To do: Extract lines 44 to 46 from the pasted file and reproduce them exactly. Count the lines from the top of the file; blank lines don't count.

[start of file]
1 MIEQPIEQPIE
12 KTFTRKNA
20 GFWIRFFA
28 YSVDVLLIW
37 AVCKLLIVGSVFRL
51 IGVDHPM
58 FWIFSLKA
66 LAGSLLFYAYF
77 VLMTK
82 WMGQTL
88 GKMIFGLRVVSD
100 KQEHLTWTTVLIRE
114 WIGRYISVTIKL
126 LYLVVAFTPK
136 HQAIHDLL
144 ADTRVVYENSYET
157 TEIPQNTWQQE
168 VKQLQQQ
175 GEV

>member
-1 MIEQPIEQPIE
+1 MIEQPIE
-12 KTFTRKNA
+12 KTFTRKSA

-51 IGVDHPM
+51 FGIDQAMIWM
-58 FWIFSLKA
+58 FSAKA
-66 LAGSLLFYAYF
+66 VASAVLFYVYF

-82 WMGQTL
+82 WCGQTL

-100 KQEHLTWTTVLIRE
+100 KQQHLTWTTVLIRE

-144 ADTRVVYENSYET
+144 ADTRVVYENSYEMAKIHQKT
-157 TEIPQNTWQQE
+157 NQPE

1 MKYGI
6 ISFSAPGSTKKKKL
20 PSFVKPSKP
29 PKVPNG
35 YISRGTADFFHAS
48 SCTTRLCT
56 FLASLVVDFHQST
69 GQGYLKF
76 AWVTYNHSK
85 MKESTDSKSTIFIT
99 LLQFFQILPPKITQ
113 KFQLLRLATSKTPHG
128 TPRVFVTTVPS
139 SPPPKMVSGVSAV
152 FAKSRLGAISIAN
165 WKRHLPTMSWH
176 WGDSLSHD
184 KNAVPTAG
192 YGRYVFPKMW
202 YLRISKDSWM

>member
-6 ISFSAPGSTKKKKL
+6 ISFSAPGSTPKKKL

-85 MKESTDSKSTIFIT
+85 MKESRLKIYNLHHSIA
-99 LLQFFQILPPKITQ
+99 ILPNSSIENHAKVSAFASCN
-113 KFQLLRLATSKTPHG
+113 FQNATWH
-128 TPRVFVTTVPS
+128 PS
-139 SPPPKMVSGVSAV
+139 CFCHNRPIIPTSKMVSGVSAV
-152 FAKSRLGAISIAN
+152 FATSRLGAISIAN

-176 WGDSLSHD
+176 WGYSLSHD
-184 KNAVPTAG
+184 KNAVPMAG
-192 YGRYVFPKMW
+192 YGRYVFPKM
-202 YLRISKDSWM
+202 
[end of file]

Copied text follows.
48 SCTTRLCT
56 FLASLVVDFHQST
69 GQGYLKF